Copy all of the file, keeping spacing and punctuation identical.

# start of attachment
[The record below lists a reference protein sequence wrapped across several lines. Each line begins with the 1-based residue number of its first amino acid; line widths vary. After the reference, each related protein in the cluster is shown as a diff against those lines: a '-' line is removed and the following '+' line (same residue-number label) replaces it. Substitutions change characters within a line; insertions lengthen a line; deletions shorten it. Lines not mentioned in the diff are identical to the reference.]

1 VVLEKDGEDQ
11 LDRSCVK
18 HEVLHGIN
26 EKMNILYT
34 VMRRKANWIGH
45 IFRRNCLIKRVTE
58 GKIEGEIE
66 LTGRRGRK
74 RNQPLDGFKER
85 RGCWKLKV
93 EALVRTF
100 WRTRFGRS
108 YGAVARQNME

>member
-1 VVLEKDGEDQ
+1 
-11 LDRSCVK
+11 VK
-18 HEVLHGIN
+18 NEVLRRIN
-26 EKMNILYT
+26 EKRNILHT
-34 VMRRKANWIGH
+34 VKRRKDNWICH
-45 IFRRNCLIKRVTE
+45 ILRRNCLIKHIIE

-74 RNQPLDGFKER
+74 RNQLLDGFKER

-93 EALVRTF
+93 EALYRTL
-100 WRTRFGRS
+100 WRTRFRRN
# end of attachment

[The record below lists a reference protein sequence wrapped across several lines. Each line begins with the 1-based residue number of its first amino acid; line widths vary. After the reference, each related protein in the cluster is shown as a diff against those lines: a '-' line is removed and the following '+' line (same residue-number label) replaces it. Substitutions change characters within a line; insertions lengthen a line; deletions shorten it. Lines not mentioned in the diff are identical to the reference.]

1 VVLEKDGEDQ
11 LDRSCVK
18 HEVLHGIN
26 EKMNILYT
34 VMRRKANWIGH
45 IFRRNCLIKRVTE
58 GKIEGEIE
66 LTGRRGRK
74 RNQPLDGFKER
85 RGCWKLKV
93 EALVRTF
100 WRTRFGRS
108 YGAVARQNME

>member
-1 VVLEKDGEDQ
+1 
-11 LDRSCVK
+11 VK
-18 HEVLHGIN
+18 NEVLRRIN
-26 EKMNILYT
+26 EKRNILHT
-34 VMRRKANWIGH
+34 VKRRKDNWICH
-45 IFRRNCLIKRVTE
+45 ILRRNCLIKHIIE

-74 RNQPLDGFKER
+74 RNQLLDGFKER

-93 EALVRTF
+93 EALYRTL
-100 WRTRFGRS
+100 WRTRFRRN